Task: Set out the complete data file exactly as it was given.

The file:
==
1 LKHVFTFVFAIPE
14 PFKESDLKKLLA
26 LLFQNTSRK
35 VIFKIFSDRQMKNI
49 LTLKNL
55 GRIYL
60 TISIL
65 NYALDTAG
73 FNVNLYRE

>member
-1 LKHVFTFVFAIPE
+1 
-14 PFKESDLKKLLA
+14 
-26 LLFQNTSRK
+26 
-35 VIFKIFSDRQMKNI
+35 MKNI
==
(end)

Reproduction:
1 LKHVFTFVFAIPE
14 PFKESDLKKLLA
26 LLFQNTSRK
35 VIFKIFSDRQMKNI
49 LTLKNL
55 GRIYL
60 TISIL
65 NYALDTAG
73 FNVNLYRE

>member
-1 LKHVFTFVFAIPE
+1 
-14 PFKESDLKKLLA
+14 
-26 LLFQNTSRK
+26 
-35 VIFKIFSDRQMKNI
+35 MKNI